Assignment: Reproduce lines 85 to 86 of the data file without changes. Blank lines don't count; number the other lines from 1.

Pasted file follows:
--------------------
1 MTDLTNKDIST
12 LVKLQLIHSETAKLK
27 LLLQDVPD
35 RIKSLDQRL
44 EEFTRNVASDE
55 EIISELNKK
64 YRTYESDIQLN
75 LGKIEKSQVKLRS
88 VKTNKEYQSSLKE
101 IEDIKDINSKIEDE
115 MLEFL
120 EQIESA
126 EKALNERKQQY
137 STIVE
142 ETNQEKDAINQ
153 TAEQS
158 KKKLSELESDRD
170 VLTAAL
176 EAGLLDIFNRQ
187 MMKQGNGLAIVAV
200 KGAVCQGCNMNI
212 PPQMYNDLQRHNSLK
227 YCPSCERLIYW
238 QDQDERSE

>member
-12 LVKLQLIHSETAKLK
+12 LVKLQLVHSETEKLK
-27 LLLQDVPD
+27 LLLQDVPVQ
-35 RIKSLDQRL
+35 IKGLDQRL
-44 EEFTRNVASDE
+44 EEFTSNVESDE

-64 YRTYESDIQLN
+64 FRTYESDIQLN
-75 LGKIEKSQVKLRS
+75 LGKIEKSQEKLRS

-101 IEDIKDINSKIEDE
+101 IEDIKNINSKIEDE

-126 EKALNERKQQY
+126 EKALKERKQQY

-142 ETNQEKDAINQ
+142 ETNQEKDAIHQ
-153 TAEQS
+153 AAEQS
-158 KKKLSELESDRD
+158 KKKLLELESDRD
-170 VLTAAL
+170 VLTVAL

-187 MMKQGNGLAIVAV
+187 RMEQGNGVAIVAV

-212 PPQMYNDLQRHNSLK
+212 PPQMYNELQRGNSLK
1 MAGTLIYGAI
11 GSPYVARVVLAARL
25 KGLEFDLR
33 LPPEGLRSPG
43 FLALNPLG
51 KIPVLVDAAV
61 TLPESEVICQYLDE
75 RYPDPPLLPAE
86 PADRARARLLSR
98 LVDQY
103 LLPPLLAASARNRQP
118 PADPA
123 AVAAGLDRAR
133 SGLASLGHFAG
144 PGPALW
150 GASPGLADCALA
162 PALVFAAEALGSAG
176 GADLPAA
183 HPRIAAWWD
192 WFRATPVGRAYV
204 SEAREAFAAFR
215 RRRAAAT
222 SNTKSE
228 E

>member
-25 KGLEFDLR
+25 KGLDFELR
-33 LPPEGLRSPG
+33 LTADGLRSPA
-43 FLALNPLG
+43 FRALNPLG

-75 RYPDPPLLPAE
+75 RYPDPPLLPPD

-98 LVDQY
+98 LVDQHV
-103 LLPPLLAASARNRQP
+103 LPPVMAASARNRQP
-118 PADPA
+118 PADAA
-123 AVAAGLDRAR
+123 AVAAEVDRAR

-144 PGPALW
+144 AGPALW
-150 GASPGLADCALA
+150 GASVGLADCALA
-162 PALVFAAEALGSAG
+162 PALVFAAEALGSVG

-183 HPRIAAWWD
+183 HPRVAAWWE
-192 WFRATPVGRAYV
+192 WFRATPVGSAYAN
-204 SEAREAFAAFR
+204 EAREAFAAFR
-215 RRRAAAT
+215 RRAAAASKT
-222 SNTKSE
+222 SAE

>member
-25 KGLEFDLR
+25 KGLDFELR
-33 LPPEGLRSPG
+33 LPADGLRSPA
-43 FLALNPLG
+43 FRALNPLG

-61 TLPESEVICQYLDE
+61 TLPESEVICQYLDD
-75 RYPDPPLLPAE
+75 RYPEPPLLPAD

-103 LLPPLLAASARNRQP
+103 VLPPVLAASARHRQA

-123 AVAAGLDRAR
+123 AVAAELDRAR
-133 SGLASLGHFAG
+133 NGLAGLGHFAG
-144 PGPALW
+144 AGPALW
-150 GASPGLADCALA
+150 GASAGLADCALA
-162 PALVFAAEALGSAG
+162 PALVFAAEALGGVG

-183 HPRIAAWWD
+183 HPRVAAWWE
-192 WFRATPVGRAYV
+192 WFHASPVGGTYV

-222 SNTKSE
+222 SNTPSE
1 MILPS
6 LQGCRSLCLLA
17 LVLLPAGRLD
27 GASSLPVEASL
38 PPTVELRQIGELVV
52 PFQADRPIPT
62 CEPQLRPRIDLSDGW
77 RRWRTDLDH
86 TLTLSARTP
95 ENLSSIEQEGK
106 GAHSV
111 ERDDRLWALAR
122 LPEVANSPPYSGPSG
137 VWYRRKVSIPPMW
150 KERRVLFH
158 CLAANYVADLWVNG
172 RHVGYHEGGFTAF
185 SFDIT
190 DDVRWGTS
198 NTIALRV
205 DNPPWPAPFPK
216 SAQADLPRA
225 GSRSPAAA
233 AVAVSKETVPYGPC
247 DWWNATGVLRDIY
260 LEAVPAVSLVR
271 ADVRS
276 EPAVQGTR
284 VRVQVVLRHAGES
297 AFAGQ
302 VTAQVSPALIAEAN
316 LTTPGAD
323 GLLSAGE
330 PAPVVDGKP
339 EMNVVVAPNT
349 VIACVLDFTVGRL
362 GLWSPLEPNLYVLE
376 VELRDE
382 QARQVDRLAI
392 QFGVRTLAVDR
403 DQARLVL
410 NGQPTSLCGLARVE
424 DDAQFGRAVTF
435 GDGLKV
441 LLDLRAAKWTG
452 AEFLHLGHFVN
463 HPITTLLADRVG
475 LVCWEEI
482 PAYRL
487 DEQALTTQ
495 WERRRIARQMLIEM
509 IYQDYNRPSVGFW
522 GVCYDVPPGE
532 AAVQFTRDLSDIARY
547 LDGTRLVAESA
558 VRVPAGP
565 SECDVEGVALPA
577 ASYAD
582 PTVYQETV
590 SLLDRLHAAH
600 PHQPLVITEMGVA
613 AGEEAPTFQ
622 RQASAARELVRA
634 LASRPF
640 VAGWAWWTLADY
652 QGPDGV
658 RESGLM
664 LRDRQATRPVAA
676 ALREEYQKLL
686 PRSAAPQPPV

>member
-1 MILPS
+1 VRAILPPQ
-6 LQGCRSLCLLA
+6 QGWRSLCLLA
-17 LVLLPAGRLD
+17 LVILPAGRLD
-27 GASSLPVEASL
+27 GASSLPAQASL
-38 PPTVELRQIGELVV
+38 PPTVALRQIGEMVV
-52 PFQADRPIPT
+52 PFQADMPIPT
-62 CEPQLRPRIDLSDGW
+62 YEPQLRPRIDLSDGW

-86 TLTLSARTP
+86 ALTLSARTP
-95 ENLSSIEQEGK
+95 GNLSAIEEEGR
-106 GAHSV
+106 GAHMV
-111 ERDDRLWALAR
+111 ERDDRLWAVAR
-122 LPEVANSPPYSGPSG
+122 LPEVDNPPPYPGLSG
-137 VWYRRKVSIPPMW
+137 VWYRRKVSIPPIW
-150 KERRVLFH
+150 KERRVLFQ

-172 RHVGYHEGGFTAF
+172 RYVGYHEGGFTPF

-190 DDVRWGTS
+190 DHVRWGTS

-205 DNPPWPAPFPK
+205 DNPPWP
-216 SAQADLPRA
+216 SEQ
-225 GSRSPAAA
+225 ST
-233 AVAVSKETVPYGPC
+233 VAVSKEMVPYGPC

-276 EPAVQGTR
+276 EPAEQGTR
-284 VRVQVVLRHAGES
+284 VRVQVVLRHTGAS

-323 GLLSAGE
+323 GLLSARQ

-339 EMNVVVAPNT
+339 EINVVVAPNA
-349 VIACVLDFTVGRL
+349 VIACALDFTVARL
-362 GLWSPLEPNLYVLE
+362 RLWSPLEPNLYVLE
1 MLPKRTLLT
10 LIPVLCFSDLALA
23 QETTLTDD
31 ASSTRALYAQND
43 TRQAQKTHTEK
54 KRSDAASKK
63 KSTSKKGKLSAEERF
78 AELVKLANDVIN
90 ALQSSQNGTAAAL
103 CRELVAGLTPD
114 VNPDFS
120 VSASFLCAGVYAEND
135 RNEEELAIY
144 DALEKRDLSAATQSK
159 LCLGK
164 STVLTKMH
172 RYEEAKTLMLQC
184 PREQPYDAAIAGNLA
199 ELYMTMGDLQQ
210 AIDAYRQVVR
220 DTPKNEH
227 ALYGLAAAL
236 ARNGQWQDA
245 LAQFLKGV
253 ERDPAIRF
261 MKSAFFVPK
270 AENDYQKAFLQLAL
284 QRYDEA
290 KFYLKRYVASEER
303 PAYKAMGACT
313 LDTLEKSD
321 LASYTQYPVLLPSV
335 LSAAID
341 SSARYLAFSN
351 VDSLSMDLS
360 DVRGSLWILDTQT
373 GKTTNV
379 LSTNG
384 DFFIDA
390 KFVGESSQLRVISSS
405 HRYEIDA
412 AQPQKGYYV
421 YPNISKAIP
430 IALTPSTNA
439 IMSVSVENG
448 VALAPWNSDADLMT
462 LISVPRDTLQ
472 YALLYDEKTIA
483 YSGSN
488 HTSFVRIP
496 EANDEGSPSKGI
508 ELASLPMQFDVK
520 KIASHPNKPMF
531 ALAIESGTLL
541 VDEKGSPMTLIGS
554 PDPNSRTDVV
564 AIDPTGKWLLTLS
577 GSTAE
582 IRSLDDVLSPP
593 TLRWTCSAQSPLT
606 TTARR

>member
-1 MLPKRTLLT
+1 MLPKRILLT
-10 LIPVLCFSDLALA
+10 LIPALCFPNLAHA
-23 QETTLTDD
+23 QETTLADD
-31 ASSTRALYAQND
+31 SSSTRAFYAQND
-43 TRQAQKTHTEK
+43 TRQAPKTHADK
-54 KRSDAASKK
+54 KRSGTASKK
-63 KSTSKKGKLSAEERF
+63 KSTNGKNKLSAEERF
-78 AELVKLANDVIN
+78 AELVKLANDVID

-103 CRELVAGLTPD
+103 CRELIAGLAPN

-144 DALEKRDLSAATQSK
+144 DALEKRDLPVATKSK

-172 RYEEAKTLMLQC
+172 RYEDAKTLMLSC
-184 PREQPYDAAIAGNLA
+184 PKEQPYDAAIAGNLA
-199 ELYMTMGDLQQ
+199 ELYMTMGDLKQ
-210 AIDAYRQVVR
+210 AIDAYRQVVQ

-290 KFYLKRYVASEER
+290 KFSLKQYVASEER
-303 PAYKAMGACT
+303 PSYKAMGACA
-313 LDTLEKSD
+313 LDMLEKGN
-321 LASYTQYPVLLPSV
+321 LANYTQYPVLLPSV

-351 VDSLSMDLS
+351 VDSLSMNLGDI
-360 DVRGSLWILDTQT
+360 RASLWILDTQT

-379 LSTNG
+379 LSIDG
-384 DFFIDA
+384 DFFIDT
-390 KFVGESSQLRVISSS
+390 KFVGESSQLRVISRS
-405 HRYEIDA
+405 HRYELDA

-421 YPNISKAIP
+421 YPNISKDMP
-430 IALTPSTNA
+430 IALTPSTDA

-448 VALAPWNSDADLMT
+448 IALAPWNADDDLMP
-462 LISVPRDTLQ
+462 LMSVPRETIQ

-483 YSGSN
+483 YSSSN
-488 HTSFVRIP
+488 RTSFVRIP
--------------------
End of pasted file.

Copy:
-75 RYPDPPLLPAE
+75 RYPDPPLLPPD